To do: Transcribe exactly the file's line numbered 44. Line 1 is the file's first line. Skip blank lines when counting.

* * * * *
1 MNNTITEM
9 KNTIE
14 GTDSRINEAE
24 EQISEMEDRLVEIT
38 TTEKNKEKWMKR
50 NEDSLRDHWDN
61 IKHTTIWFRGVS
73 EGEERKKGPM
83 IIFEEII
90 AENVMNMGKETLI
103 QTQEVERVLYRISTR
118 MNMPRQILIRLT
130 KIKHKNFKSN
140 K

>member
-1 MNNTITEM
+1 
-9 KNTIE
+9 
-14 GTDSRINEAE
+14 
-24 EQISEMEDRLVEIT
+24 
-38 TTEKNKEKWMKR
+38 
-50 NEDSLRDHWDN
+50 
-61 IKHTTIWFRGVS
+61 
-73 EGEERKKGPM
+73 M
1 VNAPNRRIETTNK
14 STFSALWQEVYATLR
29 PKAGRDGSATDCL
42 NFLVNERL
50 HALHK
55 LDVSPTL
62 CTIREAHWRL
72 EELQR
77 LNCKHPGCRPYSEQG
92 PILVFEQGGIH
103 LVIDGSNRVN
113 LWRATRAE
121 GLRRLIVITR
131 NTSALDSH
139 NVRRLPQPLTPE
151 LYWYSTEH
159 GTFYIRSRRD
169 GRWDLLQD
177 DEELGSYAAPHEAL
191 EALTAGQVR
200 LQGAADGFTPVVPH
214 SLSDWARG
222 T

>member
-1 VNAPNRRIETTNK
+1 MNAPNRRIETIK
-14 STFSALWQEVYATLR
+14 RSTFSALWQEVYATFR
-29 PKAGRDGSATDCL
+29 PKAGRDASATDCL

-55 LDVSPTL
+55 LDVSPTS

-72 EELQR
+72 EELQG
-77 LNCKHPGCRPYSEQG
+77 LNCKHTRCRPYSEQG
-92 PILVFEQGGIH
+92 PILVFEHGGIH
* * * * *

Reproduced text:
121 GLRRLIVITR